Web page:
It’s officially fall, and I’m not quite sure where the time went. As I wrote in the late summer, this school year marked the beginning of a new chapter in my teaching and personal lives. My worlds collided when my son began kindergarten at my school.
Back in August, I knew I needed a plan in order to adjust to all of this. I thought I had it all worked out: How I would get all my schoolwork done. How I would leave with enough time to go work out at the YMCA. How I would get home and whip up a fabulous meal for my family. #guessagainteachermama
About two weeks into the year, I had what I would call a minor meltdown. (If you ask my husband, he’ll call it something way worse.) I posted a photo on Facebook of my son lying on the rug in my classroom watching shows on the SMART Board while I got caught up on schoolwork late one Friday afternoon. This image did not line up with the ones I’d pictured before the school year started.
I do what is required and spend the rest of my time doing things that benefit my students.”
I’m no stranger to extended days and taking work home, but things were clearly not working for anyone in my family. I needed a new plan. After some reflection and adjustment, here is what I’ve been doing to save time and get it “all” done (quotes intentional).
1. Always ask if the task will have a positive impact on my students
When deciding whether or not to do something with my time, I ask myself if it’s really required.
I love a beautiful Pinterest room as much as the next person, but I know that that is not what makes a classroom or a community. Student work, anchor charts created together, and general feelings of safety and joy are what make my students feel at home. I do what is required and spend the rest of my time doing things that benefit my students. It really comes down to quality over quantity, as I mentioned in a summer 2018 post.
2. Plan out my plans
There are so many things I need to remember: Email the family of the class zoologist for the week to see if they want to take home our gecko. Write my newsletter. Send home the cricket cage with the student buying crickets that weekend. Write a morning message. Set out homework. And, oh, yeah, plan and implement lessons each day.
My to-do list is definitely long. Yours, too, right?
Trying to remember my repeating weekly to-do list overwhelms me, so I wrote it down in my plan book. I have a daily morning planning period, plus 40 minutes after school before my son shows up at my door, so I wrote down when I need to get each repeating task done every week. Here’s a bit of what my plan book looks like:
Having this already recorded in my plan book each week lets my mind rest a bit and respond to those unexpected to-do items that come up each day. The things I just can’t plan for. Also: Siri is my best friend. Among many other things, she reminds me to “Send home cricket cage” on Fridays at 2:00.
When thinking of my year-long plans, I return to my tried-and-true routine of using different MAP® Growth™ reports at different times of year. That helps me be more efficient with the time I spend looking at reports and parsing the data I use to plan instruction that’s right for my students.
3. Close my door
This one is simple. In order for tip two to work, I had to implement this tip.
I love my team and my faculty. That’s precisely why, this year, I have told them that I will be shutting my door in order to use my time efficiently.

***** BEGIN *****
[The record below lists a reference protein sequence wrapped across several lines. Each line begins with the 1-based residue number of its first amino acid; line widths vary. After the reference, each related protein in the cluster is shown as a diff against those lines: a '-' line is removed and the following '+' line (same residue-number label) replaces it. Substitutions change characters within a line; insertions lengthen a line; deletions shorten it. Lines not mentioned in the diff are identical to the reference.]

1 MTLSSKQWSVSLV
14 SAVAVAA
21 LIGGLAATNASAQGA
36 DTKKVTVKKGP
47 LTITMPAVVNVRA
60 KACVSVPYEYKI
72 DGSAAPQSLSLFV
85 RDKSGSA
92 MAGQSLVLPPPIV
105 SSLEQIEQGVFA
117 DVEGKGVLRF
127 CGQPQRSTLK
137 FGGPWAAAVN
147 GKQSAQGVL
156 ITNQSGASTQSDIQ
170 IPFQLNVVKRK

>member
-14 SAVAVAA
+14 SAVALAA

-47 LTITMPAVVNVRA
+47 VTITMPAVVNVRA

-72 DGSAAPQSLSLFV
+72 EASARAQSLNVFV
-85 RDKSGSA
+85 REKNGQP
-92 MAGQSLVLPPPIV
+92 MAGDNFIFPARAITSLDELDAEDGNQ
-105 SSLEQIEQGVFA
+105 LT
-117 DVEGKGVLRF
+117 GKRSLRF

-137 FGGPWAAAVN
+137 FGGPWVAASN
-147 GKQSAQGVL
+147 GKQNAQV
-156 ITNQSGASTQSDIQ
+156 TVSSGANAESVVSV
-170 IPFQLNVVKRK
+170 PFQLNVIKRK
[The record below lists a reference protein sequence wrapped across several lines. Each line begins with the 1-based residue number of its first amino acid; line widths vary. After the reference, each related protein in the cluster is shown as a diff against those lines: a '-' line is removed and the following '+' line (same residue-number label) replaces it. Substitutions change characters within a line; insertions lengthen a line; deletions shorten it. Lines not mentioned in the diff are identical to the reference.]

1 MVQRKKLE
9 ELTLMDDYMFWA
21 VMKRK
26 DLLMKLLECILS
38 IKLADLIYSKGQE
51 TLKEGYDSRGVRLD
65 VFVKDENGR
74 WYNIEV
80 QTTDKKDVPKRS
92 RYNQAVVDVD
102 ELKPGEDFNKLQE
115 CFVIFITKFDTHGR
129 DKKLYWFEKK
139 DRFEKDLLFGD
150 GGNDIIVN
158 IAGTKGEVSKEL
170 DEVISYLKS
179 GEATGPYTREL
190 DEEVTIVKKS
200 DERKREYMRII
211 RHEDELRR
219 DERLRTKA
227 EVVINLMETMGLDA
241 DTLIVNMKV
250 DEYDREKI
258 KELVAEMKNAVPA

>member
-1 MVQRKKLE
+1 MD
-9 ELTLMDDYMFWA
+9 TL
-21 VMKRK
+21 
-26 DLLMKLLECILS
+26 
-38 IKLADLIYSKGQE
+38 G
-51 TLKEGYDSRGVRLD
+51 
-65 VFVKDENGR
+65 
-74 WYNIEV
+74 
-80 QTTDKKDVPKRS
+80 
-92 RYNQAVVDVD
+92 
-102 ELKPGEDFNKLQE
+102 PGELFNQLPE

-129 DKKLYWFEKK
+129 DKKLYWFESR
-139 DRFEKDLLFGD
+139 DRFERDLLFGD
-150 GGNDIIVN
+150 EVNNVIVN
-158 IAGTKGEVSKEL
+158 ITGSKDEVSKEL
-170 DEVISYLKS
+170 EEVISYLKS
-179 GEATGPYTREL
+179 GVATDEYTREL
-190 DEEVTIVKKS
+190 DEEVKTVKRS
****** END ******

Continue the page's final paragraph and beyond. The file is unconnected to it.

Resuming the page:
I am not being antisocial. In fact, I consider myself to be very social. I make sure that when I see people in passing, I smile and say something kind, and I go to the teacher’s room almost every day to take a much-needed mental break during lunch and talk about important matters, like This is Us and Grey’s Anatomy. But when I need to focus, I close my door to avoid tempting distractions.
4. When I have extra time, I get ahead
Sometimes the stars align and I find myself with a little extra time, so I try to use it well. I finish answer keys for new lessons, for example, or gather copies for the next social studies unit. Is there anything coming up in your classroom you could get started on during your next bit of unexpected downtime? Like the saying goes, there is no time like the present.
There will be some days—report card time, a week full of meetings—when I will need to find other time to do my job well.”
5. Train my students
My students erase the board, put up the schedule for the next day, and clean up materials throughout the day (even though there is always a stray pencil lying on the floor! I swear those things move on their own). I train my students how to do these tasks using the strategy interactive modeling. I believe that if they can do it, they should do it. It not only builds responsibility and saves me time, but it also helps my students feel proud of our shared space and builds our classroom community.
Success (so far)
The last few weeks have gone much better as I’ve tried to stay true to these strategies. But I also know there will be some days—report card time, a week full of meetings—when I will need to find other time to do my job well. It may mean taking a day to stay late or bringing more home than I like, but that’s ok. As my assistant principal once said, “There are seasons of life and even seasons of the year,” those times where the balance shifts. I cannot control those shifts so, instead, I adjust.
I’m certainly not perfect, but I’ve learned it’s more important to set manageable expectations than to try and do it all. Because, sometimes, the “all” isn’t actually necessary to be a great teacher, mother, and wife.
I remind myself to focus on what is important: my students, my family, and my sanity. With them in mind, the “all” suddenly changes, gets redefined. What is most important rises to the top, and the rest just falls off the page. It’s then that I can get it “all” done.